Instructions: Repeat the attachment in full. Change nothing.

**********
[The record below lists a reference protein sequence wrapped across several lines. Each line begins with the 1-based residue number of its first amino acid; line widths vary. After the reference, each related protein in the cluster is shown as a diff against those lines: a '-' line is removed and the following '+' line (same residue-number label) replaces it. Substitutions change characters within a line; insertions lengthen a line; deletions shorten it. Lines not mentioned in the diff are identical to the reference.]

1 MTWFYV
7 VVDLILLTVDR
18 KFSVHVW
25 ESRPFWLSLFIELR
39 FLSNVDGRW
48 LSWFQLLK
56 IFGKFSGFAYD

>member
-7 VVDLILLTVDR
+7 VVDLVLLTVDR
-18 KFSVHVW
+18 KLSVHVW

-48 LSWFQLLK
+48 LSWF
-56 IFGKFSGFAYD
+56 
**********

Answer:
[The record below lists a reference protein sequence wrapped across several lines. Each line begins with the 1-based residue number of its first amino acid; line widths vary. After the reference, each related protein in the cluster is shown as a diff against those lines: a '-' line is removed and the following '+' line (same residue-number label) replaces it. Substitutions change characters within a line; insertions lengthen a line; deletions shorten it. Lines not mentioned in the diff are identical to the reference.]

1 MTWFYV
7 VVDLILLTVDR
18 KFSVHVW
25 ESRPFWLSLFIELR
39 FLSNVDGRW
48 LSWFQLLK
56 IFGKFSGFAYD

>member
-7 VVDLILLTVDR
+7 VVDLVLLTVDR
-18 KFSVHVW
+18 KLSVHVW

-48 LSWFQLLK
+48 LSWF
-56 IFGKFSGFAYD
+56 